London, April 30th, light rain and wind do not seem to bother the busy and energetic Mayfair vibe as I walk past the familiar Ritz hotel, heading to my 2pm meeting on the historical St. James street.
As I push open the heavy doors of her office building I am greeted by a polite and matter-of-factly “Hello. You must be here for Heather”. I get in the elevator and realize that no matter how many wonderful and famous people I have come across in my life, I still have an incredible admiration for women and men that have left a mark, on society and on my own life.
As a curious reader of her column in the Financial Times for many years, as a reader of her highly inspiring books and later as I prepared material for my work at the World Economic Forum this year, I could never stop admiring, being inspired and amused by her wit and wisdom.
Director of headhunters Taylor Bennett, author of the Financial Times' Mrs Moneypenny column (in which she refers to her children as cost centres one, two and three, this had me empathizing long before I had children myself!), executive Dean of Edinburgh Business School, champion of diversity in the workplace, CBE (Commander of the British Empire) for services to business, director of Non-Standard Finance PLC and IGT plc, and member of the Honours Committee for the Economy. Does this sum up Prof. Heather McGregor?
Her book ‘Mrs Moneypenny’s Careers Advice for Ambitious Women’ has helped women all over the world to conquer their career challenges with her wit and straight talking, and has been praised by Arianna Huffington as a wisdom-filled guide that “does the invaluable service of redefining success and happiness for everyone.”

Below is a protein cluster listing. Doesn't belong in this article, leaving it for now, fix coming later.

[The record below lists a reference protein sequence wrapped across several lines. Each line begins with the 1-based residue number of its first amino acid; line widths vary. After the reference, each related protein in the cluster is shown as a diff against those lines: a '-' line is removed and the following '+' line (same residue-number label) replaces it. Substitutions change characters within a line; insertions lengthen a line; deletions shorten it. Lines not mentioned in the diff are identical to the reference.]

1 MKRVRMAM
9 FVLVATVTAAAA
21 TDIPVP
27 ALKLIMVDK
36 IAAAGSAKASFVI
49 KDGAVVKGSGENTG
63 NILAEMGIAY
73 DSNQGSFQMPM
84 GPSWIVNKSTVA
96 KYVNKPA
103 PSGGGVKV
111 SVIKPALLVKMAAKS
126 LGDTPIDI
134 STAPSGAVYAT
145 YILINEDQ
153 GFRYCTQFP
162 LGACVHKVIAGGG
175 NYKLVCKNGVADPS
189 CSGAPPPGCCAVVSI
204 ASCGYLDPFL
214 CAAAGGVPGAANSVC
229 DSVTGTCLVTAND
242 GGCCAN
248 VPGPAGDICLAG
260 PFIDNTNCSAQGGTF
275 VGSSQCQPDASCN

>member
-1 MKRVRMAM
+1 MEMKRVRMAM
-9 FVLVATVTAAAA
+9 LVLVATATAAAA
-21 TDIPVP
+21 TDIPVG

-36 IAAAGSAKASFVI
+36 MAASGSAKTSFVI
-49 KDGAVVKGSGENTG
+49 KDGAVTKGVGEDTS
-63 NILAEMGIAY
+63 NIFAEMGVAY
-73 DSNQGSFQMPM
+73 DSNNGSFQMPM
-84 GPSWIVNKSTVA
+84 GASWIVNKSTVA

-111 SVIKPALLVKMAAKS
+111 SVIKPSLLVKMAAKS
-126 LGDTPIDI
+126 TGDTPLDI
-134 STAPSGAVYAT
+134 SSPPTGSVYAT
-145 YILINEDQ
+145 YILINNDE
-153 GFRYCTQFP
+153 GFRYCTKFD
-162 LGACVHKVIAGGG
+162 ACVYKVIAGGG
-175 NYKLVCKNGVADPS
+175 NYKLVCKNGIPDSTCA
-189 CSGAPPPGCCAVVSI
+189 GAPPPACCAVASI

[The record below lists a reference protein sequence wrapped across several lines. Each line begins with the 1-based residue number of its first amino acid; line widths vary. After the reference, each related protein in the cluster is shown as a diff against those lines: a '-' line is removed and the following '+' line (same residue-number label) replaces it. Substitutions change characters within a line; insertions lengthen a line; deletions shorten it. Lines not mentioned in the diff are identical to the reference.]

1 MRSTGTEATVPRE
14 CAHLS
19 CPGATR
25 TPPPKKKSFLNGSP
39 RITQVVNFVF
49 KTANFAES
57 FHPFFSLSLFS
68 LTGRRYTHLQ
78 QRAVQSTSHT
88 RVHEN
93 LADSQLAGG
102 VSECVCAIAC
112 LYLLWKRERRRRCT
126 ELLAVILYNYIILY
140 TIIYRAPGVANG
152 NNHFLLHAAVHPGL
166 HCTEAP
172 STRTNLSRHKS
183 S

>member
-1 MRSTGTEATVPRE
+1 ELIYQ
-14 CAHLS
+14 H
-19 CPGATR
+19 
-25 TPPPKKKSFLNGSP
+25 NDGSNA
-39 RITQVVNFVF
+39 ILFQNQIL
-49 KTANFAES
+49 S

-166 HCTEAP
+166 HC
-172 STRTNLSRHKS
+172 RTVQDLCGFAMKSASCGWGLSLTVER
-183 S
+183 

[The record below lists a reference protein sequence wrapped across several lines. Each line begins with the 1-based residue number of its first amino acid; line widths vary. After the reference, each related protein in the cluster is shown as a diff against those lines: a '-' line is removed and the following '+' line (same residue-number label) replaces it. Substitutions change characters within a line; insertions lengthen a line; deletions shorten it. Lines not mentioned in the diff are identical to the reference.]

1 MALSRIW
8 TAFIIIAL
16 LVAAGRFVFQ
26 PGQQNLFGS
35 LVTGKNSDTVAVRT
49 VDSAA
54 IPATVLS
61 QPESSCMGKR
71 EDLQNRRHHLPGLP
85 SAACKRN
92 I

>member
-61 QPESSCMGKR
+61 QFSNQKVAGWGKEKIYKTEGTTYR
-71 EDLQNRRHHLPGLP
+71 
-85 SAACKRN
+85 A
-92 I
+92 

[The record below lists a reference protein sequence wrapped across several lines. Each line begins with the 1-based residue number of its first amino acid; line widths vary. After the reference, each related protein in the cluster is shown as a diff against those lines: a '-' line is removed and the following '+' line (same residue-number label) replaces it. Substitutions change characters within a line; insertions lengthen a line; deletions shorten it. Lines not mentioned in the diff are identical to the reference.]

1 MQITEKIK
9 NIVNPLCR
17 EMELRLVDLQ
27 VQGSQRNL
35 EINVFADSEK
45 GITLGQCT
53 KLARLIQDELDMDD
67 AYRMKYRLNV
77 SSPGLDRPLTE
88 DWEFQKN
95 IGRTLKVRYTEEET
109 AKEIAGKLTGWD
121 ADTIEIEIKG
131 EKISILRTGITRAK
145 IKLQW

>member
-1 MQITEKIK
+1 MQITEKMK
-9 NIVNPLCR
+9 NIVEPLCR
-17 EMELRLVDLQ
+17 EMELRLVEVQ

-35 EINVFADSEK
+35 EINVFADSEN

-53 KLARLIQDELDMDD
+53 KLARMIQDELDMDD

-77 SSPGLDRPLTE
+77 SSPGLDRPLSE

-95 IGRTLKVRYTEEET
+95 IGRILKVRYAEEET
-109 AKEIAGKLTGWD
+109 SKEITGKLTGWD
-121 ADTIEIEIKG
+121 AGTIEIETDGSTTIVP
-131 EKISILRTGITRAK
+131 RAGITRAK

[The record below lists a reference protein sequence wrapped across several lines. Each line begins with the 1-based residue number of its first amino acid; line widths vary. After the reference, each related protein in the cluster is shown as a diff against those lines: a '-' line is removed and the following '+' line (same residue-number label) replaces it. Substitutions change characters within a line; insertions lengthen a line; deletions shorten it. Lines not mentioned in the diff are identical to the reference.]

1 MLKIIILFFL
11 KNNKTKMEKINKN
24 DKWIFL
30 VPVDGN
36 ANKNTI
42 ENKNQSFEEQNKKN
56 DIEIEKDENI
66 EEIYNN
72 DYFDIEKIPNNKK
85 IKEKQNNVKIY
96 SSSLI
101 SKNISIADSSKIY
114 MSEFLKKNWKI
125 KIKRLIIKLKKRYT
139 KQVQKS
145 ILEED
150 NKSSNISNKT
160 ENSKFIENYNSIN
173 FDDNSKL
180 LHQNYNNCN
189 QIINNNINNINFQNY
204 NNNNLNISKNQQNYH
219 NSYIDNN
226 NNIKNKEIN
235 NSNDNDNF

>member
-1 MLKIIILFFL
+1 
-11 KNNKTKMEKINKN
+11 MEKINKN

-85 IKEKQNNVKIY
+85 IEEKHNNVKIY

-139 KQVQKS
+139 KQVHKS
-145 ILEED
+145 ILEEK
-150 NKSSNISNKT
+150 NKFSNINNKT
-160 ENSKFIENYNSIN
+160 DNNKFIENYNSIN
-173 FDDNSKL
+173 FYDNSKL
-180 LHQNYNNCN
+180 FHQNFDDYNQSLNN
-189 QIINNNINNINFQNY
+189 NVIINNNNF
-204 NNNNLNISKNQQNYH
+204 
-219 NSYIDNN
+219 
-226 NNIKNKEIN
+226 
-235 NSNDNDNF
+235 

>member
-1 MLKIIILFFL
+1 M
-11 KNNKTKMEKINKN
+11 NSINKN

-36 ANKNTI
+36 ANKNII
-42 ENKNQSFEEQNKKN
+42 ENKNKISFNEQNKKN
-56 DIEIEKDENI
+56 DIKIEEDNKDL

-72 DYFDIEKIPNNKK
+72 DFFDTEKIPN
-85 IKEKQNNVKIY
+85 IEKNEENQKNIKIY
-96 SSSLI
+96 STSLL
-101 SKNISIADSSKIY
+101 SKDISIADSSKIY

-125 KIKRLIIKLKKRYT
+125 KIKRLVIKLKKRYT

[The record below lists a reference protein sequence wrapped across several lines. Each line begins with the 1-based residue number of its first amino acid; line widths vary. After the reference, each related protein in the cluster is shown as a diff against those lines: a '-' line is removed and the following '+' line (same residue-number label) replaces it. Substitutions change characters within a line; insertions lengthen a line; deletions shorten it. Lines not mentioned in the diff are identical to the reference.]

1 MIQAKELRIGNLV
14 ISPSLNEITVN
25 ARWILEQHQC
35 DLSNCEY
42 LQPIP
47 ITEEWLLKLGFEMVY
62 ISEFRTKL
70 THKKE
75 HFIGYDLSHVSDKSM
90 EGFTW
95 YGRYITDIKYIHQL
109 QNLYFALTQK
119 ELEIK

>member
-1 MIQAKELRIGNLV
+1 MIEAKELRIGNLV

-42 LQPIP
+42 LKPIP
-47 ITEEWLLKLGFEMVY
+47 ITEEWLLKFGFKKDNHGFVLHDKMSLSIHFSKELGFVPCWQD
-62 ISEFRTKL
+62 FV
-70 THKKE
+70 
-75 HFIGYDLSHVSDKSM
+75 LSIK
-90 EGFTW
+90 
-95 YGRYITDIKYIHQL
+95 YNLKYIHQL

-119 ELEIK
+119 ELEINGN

She is described as an international business leader with many strings to her bow, an academic, author, TV presenter, philanthropist and financial journalist. Somehow she also has found time to qualify as a private pilot and do two seasons of stand-up comedy at the Edinburgh Fringe.
I found out years ago that the average life span is 4,000 weeks. Normally this statement announced to adults results in a collective gulp. The day I found out that our weeks are zipping by in a blur I decided I was going to shift gears and own the way I lived my life (that’s where the name of my 4 year old blog comes from, in case you are wondering) and leave behind highly uninspiring energy drainers, arrogance and people who love to hear themselves complaining. I have been on a mission since then to achieve the milestones and goals I had for long dreamt about, to surround myself with positive doers and givers. How did she do it I wonder?
“What you know represents the foundations of your career. But you won`t be able to build much above the first floor if you don’t have the right materials, and the most important material of all is connections – a network. The truth is, if you want to achieve your goals in life, you need to be both good at what you do and good at building relationships with people who matter.” (Extract from Careers Advice). Needless to say that part of the inspiration that led to one of my businesses, SmartPlan, comes from her advice.